Nanoparticles replace needle and thread

April 28, 2014
Wound closure and organ repair with nanoparticle solutions

(Phys.org) —Stopping bleeding, closing wounds, repairing organs—these are everyday challenges in medical and surgical practice. In the journal Angewandte Chemie, French researchers have now introduced a new method that employs gluing by aqueous nanoparticle solutions to effectively control bleeding and repair tissues. In animal tests, their approach proved easy to apply, rapid and efficient even in situations when conventional methods are traumatic or fail.

Sutures and staples are efficient tools for use in surgery and treating . However, the usefulness of these methods can be limited in inaccessible parts of the body or in minimally invasive surgeries. In addition, stitching damages soft tissues such as liver, spleen, kidney, or lung. A good adhesive could be a useful alternative. The problem is that the adhesion must take place in a wet environment and that the repaired area is immediately put under strain. Previous adhesive technologies have had problems, including insufficient strength, inflammation due to toxic substances, or complicated implementation because a chemical polymerization or cross-linking reaction must be carried out in a controlled manner.

A team headed by Ludwik Leibler at the Laboratoire Matière Molle et Chimie (CNRS/ESPCI Paris Tech) and Didier Letourneur at the Laboratoire Recherche Vasculaire Translationnelle (INSERM/Université Paris Diderot) has now successfully tested a completely novel approach for adhering living tissue: they simply apply droplets of a nanoparticle solution to the wound and press it closed for about a minute. The principle behind is stunningly simple: the spread out across the surface and bind to the tissue's molecular network by attracting interactions. Because there are a very large number of nanoparticles present, millions of bonds firmly bind the two surfaces together. No chemical reaction is needed. The researchers used silicon dioxide and for their experiments.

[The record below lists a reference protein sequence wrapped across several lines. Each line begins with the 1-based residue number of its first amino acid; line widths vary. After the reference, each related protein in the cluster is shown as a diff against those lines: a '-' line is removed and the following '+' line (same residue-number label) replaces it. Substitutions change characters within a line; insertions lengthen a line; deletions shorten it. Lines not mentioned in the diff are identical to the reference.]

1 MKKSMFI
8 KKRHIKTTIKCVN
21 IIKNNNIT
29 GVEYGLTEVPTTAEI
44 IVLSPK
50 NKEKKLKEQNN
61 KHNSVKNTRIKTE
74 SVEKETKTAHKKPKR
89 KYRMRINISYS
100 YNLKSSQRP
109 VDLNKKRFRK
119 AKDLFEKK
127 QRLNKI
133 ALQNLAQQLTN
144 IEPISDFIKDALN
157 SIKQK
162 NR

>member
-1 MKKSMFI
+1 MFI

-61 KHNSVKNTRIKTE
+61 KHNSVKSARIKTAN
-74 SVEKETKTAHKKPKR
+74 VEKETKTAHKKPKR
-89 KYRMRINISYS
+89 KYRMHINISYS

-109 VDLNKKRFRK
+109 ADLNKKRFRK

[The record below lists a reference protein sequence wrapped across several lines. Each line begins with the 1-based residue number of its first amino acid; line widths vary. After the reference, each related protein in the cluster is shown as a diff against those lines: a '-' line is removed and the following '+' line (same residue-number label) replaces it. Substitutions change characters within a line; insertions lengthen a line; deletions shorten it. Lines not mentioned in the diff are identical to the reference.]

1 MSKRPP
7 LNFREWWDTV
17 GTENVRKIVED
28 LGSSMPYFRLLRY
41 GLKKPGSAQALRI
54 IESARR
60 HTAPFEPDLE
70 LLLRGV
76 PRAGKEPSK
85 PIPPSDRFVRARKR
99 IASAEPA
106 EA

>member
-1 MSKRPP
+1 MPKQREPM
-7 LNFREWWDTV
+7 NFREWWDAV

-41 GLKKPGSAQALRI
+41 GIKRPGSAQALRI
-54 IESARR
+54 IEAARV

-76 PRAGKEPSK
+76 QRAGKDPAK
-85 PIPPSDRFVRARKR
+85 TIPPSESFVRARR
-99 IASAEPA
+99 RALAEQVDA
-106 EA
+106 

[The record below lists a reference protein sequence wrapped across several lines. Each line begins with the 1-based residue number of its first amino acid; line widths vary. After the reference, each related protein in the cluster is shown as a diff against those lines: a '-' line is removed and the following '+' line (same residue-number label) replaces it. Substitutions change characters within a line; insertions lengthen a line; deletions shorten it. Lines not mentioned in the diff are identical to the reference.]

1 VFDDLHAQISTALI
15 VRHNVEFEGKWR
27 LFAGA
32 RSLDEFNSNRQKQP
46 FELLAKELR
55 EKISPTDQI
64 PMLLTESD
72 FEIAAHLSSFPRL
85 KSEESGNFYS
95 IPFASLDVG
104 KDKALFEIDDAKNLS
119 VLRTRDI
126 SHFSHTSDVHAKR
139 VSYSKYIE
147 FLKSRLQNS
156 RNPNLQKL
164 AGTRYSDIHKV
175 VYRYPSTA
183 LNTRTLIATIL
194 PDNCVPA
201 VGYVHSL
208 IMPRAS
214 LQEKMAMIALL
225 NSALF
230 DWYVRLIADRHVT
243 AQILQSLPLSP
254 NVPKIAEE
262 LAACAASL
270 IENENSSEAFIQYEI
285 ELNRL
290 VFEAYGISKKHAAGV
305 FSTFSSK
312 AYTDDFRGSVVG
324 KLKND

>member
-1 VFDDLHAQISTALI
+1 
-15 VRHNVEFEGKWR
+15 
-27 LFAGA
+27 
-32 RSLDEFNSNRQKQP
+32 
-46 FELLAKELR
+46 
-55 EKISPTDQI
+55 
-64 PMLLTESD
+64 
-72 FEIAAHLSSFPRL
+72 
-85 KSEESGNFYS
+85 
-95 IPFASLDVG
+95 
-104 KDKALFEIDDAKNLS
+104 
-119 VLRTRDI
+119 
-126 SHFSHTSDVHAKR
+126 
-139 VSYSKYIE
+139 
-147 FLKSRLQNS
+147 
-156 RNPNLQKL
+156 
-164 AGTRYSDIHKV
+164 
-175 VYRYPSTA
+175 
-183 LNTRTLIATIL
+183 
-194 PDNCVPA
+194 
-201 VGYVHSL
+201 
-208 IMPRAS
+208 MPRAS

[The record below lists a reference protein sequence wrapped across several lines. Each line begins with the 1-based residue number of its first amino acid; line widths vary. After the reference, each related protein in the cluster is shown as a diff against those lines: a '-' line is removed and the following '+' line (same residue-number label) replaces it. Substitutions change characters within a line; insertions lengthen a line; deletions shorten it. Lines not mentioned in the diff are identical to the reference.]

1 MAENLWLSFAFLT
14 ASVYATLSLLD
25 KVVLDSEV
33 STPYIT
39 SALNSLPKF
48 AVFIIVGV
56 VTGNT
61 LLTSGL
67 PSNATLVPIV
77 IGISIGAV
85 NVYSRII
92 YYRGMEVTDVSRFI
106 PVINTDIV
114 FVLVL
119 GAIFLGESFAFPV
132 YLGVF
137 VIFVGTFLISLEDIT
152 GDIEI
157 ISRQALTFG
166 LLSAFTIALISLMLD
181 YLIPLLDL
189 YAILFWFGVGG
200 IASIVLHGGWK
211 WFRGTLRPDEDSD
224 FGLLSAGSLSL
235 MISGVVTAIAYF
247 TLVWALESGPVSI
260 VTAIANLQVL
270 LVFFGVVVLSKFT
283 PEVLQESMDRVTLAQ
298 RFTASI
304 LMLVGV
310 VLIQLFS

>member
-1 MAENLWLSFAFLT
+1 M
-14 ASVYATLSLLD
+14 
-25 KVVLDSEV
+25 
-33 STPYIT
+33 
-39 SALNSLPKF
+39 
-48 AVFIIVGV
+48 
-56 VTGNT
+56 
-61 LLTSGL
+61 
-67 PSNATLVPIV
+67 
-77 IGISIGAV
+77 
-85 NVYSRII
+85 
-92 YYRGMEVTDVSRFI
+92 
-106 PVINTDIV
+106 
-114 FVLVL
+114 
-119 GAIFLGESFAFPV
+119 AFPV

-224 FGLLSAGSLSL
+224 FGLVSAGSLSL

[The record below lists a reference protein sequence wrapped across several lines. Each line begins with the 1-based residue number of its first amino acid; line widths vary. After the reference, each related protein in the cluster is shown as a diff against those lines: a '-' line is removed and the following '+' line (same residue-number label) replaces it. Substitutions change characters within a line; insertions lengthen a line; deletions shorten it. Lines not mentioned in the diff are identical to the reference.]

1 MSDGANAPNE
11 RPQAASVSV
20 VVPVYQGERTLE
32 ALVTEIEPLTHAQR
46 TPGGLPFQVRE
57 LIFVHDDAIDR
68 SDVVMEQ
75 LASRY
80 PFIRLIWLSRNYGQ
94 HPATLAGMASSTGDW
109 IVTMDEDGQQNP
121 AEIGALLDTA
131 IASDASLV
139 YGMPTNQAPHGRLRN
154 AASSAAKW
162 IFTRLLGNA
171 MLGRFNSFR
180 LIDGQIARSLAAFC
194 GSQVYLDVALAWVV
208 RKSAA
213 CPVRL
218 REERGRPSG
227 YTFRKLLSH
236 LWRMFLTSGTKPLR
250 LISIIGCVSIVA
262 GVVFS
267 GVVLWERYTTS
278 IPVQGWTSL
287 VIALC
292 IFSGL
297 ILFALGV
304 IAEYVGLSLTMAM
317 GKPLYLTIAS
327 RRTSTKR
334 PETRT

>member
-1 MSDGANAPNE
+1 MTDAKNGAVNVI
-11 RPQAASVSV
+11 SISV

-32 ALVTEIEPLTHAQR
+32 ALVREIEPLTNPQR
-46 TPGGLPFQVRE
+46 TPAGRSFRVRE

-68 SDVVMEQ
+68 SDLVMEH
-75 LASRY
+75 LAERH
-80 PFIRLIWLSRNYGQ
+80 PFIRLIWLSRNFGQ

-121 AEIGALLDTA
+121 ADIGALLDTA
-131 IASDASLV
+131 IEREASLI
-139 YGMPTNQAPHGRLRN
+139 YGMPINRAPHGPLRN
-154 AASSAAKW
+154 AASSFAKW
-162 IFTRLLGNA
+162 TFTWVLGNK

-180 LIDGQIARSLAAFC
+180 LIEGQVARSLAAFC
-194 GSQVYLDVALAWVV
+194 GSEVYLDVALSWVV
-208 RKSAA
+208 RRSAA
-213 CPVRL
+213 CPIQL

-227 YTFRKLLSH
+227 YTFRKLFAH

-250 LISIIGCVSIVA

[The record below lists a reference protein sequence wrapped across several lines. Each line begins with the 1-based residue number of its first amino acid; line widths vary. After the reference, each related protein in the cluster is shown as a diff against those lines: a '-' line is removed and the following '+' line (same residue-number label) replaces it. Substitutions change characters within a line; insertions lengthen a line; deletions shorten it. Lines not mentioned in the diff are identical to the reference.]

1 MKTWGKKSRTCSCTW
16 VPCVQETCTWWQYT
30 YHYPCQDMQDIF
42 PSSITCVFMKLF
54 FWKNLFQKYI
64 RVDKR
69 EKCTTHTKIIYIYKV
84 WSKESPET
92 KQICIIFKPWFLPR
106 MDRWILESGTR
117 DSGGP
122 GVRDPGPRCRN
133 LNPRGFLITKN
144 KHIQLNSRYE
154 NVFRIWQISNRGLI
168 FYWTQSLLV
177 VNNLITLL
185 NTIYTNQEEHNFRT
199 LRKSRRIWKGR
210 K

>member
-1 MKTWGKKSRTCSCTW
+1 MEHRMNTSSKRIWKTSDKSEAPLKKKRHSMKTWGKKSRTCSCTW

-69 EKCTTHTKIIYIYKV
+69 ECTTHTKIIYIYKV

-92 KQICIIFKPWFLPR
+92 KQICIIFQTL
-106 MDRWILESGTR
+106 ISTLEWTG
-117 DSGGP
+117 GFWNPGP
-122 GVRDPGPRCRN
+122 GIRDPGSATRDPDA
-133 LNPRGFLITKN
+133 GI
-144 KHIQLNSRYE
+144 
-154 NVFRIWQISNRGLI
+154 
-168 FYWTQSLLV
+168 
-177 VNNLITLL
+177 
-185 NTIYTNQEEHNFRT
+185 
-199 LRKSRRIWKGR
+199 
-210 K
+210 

In contrast to conventional wound adhesives, this results in no artificial barrier; it produces direct contact between the two edges of the wound. Because the nanoparticles are so small, they do not appreciably impact the wound healing process. Applied to deep skin wounds the method is easily usable and leads to remarkably aesthetic healing. In addition, it is possible to correct the positioning of the tissue edges relative to each other without opening the wound closure.

Aqueous solutions of nanoparticles have been also shown to be able to repair rapidly and efficiently in hemorrhagic conditions liver wounds for which sutures are traumatic and not practical. Either a wound was closed and wound edges were glued by nanoparticles or, in the case of liver resections, bleeding was quickly stopped by gluing a polymer strip using a nanoparticle solution.

In addition, the researchers were able to attach a biodegradable membrane to a beating rat heart. This opens new perspectives: it may be possible to attach medical devices for delivering drugs, supporting damaged tissue, as well as matrices for tissue growth.

Explore further: Mussels inspire innovative new adhesive for surgery

More information: Ludwik Leibler. "Organ Repair, Hemostasis, and In Vivo Bonding of Medical Devices by Aqueous Solutions of Nanoparticles." Angewandte Chemie International Edition, dx.doi.org/10.1002/anie.201401043

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ForFreeMinds
1 / 5 (1) Apr 28, 2014
While this is a promising discovery, it seems to me the writer is in error stating:

"The principle behind is stunningly simple: the nanoparticles spread out across the surface and bind to the tissue's molecular network by attracting interactions. Because there are a very large number of nanoparticles present, millions of bonds firmly bind the two surfaces together. No chemical reaction is needed."

Isn't the binding of particles to molecules a "chemical reaction"? If not, how does one distinguish between these bonds, and bonds produced by chemical reactions?

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